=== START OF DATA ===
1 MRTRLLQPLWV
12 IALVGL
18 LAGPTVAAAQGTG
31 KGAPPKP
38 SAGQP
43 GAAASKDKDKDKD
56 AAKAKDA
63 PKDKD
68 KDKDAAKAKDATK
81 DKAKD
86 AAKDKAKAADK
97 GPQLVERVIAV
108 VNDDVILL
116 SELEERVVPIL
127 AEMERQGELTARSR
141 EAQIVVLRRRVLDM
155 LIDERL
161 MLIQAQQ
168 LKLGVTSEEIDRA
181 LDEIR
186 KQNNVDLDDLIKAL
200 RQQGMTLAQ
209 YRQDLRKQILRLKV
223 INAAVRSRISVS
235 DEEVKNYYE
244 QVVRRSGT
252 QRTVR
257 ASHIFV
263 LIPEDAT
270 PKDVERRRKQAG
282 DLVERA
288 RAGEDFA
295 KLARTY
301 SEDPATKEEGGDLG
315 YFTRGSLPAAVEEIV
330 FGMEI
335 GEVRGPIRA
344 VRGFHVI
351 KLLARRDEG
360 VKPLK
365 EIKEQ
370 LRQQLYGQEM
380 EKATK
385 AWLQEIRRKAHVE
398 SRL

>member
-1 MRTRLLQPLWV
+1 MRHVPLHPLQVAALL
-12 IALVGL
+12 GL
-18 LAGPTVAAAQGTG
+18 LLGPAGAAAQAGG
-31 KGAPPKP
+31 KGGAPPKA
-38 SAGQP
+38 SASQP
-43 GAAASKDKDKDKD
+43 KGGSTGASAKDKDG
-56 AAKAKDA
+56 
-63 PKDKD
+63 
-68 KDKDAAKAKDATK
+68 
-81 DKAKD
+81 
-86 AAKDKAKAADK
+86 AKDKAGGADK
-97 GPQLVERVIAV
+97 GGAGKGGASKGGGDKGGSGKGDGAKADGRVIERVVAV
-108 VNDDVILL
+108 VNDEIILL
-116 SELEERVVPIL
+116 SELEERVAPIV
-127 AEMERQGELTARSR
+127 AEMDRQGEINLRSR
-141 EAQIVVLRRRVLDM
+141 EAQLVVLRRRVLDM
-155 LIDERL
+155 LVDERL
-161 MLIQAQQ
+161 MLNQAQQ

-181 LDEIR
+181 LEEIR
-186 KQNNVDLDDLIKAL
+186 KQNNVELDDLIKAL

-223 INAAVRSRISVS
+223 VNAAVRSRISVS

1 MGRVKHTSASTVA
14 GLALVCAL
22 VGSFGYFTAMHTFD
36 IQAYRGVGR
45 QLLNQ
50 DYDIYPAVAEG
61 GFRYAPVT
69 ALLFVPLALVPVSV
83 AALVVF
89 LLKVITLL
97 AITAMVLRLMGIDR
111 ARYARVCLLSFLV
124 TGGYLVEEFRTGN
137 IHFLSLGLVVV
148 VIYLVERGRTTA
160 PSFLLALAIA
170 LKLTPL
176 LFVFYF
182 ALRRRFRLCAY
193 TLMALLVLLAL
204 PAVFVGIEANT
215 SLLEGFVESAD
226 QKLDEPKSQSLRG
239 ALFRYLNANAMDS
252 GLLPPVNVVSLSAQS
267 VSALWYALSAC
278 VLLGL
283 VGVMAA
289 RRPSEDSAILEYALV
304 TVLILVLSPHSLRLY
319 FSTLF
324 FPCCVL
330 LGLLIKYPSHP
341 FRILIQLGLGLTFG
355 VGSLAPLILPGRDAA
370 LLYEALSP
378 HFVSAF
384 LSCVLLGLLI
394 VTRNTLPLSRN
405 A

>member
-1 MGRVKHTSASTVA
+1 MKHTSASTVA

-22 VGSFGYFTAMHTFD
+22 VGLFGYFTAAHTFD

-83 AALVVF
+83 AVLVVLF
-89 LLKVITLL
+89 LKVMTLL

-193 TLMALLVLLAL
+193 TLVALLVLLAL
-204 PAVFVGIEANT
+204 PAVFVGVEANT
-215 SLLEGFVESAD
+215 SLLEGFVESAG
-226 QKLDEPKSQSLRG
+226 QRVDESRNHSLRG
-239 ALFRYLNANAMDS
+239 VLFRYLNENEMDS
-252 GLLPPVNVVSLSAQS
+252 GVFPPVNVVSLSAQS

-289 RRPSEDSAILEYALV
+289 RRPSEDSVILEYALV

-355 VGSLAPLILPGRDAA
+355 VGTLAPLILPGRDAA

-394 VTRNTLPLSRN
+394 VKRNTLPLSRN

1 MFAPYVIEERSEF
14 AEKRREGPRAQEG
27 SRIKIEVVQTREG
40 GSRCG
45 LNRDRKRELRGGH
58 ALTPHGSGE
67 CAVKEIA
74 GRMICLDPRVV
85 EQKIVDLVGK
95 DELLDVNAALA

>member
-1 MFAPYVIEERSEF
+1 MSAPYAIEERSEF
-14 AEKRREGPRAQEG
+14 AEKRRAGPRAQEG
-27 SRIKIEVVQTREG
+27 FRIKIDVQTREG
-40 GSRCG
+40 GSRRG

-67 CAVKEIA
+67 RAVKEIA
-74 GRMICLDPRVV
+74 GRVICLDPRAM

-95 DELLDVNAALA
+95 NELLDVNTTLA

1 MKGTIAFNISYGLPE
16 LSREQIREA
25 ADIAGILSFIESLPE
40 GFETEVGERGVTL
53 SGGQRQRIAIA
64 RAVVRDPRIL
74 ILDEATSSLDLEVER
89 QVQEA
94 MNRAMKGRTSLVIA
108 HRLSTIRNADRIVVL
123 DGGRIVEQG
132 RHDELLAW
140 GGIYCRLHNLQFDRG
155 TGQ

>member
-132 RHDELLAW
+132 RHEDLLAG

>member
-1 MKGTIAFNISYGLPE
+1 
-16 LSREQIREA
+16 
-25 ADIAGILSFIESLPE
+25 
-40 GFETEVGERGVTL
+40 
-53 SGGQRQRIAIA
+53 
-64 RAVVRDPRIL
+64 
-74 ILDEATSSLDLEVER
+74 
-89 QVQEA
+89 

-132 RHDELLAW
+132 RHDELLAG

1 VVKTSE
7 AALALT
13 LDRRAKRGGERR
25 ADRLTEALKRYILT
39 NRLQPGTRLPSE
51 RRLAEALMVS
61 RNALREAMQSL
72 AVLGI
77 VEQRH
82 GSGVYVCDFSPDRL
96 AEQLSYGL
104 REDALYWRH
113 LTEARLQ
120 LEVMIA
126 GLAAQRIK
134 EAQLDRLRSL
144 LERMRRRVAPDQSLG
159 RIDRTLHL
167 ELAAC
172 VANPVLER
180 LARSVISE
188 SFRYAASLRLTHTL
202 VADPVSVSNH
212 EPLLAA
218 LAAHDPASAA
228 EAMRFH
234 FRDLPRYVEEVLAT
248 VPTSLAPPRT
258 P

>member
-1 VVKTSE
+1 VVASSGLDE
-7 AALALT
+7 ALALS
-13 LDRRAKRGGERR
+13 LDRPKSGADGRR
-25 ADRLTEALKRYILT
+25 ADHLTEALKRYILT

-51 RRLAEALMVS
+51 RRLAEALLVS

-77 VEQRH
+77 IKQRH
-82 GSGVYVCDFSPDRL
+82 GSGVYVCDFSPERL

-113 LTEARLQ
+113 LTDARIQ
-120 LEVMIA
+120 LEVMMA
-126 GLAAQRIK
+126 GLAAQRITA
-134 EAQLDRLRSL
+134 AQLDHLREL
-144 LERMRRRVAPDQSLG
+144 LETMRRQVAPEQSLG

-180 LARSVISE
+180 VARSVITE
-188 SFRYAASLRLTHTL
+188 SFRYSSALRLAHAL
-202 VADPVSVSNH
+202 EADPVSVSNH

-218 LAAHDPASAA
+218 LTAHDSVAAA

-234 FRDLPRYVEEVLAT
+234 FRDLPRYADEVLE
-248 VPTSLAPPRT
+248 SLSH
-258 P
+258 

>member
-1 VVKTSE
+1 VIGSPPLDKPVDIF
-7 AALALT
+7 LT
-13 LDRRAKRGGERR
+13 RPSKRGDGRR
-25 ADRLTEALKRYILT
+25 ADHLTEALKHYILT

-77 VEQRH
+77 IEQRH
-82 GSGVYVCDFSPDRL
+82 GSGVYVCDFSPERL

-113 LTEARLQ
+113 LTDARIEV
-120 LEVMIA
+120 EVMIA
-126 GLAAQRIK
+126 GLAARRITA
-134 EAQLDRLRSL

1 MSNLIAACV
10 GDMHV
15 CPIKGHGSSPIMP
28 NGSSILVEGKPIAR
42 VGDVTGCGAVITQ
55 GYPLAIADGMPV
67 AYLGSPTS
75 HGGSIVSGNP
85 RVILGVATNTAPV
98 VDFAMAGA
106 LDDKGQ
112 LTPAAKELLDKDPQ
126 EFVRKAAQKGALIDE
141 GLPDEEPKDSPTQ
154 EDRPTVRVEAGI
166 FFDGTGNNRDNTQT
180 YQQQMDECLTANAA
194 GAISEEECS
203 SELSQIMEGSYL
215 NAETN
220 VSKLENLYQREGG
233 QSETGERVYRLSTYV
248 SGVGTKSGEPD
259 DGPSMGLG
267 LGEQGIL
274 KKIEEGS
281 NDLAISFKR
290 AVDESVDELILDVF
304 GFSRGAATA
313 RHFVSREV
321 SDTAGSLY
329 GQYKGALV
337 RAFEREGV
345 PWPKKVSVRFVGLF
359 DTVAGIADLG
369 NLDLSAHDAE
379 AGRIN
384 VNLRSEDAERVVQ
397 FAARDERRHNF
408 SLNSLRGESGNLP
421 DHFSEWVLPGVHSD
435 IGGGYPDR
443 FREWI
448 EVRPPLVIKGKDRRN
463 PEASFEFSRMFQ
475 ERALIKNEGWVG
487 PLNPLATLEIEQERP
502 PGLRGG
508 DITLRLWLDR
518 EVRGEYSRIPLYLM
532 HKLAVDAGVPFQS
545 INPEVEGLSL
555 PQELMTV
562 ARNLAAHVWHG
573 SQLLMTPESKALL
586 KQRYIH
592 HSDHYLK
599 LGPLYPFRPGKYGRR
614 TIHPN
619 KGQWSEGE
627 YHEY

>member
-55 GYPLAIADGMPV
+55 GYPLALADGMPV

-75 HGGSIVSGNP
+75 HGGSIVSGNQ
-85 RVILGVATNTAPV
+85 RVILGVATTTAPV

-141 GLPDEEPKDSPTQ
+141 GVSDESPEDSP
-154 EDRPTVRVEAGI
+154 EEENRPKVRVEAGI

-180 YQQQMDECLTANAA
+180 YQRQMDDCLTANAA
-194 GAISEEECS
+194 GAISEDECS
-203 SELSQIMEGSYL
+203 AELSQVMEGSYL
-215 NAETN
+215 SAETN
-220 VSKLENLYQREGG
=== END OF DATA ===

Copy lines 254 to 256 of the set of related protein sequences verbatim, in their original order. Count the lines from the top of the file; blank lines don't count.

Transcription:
+25 ADHLTEALKRYILT

-51 RRLAEALMVS
+51 RRLAEALLVS